Everyone was a winner when British talent met the Olympic spirit

Chariots of Fire is a tale of sport untainted by commercialism, made when the country seemed to be falling apart. Its director tells Geoffrey Macnab why now is the right time to re-release it

Hugh Hudson's Chariots of Fire seemed nostalgic enough when it was first released in 1981. At the nadir of the Thatcher era, when there were riots in English cities as well as rising unemployment and racial tension, Hudson made a movie about patriotic British athletes striving for success at the 1924 Paris Olympics. Thirty years on, that nostalgia is amplified.

The opening is especially evocative. From the memorial service for gold-medal-winning sprinter Harold Abrahams in 1978, the film flashes back to the early 1920s. There is that Vangelis music and that mesmerising slow motion footage of the young athletes all in white, running across the beach at St Andrews (doubling for Broadstairs) before heading on to the first fairway of the Old Course and past the Royal and Ancient Clubhouse.

You expect David Puttnam's name on the credits as producer but, somehow, it comes as a surprise to see that of Dodi Fayed as well, as the executive producer (back in 1981, nobody paid much attention to Fayed).

So many of the cast, young and old, have died in the intervening years. Ian Charleson, who played Eric Liddell, "the flying Scotsman" who refused to run on Sundays, died of an Aids-related condition in 1990. Midnight Express star Brad Davis, who played one of the American athletes, also died of an Aids-related illness. Jeremy Sinden, very funny in a cameo as the president of the Gilbert and Sullivan Society (a role that prefigured his "Boy Mulcaster" in Brideshead Revisited) died of lung cancer in 1995. Lindsay Anderson and John Gielgud, who play the patrician and quietly anti-Semitic Cambridge dons tut-tutting at Abrahams's decision to hire a professional coach, are also long since dead. So is Patrick Magee, who gave a wonderfully bad tempered and scowling performance as Lord Cadogan, trying to prod Liddell into running on a Sunday.

Others in the film seem extraordinarily young. Richard Griffiths, briefly seen as the head porter at Caius College, is far slenderer than the actor we know today. Nigel Havers, as the foppish Lord Andrew Lindsay, who gets into trim by jumping over hurdles dotted with champagne glasses, looks hardly more than a boy.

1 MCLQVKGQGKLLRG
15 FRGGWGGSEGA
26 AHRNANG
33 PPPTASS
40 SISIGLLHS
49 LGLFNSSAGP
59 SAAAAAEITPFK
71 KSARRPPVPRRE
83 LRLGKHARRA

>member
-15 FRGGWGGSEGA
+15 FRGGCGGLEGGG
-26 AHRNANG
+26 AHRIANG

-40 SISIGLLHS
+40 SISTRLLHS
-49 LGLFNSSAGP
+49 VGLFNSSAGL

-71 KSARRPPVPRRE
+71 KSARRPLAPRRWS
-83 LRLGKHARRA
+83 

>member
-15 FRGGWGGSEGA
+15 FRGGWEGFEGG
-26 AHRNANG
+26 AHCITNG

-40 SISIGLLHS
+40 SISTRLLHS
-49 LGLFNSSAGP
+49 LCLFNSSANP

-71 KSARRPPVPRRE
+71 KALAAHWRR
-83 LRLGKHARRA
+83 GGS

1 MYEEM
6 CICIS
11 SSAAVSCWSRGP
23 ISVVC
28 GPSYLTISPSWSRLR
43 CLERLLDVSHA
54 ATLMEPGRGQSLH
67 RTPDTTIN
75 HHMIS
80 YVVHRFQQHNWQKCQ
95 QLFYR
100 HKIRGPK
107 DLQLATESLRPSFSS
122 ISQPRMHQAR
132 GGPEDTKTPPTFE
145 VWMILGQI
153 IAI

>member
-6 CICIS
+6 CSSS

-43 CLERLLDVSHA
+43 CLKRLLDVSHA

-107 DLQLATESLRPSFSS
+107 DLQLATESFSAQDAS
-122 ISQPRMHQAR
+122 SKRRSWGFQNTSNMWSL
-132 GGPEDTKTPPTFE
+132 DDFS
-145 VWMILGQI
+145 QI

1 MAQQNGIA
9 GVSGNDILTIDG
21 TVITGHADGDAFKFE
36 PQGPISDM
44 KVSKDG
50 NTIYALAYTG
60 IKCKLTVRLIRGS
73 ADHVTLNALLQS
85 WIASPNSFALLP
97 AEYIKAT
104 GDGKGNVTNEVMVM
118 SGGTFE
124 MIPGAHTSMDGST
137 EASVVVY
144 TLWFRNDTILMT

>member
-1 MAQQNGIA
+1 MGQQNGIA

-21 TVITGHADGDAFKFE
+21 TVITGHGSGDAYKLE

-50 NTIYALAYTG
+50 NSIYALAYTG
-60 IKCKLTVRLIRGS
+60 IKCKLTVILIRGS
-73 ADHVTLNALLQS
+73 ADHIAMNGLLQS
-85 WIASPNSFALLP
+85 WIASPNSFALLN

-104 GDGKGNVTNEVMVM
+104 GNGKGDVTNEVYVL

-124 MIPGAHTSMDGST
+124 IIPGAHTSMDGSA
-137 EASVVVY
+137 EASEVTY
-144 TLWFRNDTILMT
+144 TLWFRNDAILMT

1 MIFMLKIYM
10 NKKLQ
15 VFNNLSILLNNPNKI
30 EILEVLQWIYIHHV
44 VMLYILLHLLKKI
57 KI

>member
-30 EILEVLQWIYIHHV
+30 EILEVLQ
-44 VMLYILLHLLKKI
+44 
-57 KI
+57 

Chariots of Fire is now being re-released in a new digitally re-mastered version in July just before the summer Olympics in London. It was Hudson's debut feature but it remains the title for which he is best known.

On a March morning at the Hackney Picturehouse, where he had come for the launch of the London 2012 Festival Film programme (part of the Cultural Olympiad), Hudson was prepared to answer yet more questions about the Oscar-winning movie that still defines his career.

"I can't avoid [it]! It has made my career... and that of everybody else who was in the film from David [Puttnam], the producer, to the actors. It completely changed our lives," Hudson tells me. "In a way, it's a golden cross you bear. It's wonderful, you're very pleased with it and yet at the same time, you're doing other things."

Hudson himself, together with Puttnam, pushed for the film to be re-released to tie in with the Olympics. It will be intriguing to see how Chariot plays with a younger audience. After all, this is a film about duty, courage and self-sacrifice among the upper middle-classes. Lock, Stock and Two Smoking Barrels it isn't.

"The endeavours in the film, what the characters are trying to achieve, have a strong moral purpose," Hudson declares. Neither the Jewish athlete Abrahams [Ben Cross] nor the future Christian missionary Liddell will be swayed from their principles.

"They run for the pleasure of running and for their faith, for their beliefs. That is a very contemporary issue. People do things for very different reasons these days."

The 1924 Paris Olympics as portrayed by Hudson are untainted by commercialism. There are no arguments about what Sebastian Coe has done with all the tickets. Professionalism is represented Sam Mussabini (Ian Holm), an eccentric little man in a boater who gives personal coaching to Abrahams, and by the Americans, who train just a little too hard. Colin Welland's screenplay makes a story in which we already know who will win seem dramatic and moving. It satirises the establishment and yet ends up striking a rousingly patriotic note.

Puttnam has talked of how he and Hudson showed the cast and crew Lawrence of Arabia just before the production began. "The reason we showed it to them was that while people think of it as an epic of landscapes, it is actually a film of close-ups... time and time again, you are on those eyes, that face. The epic quality never took away from the humanity."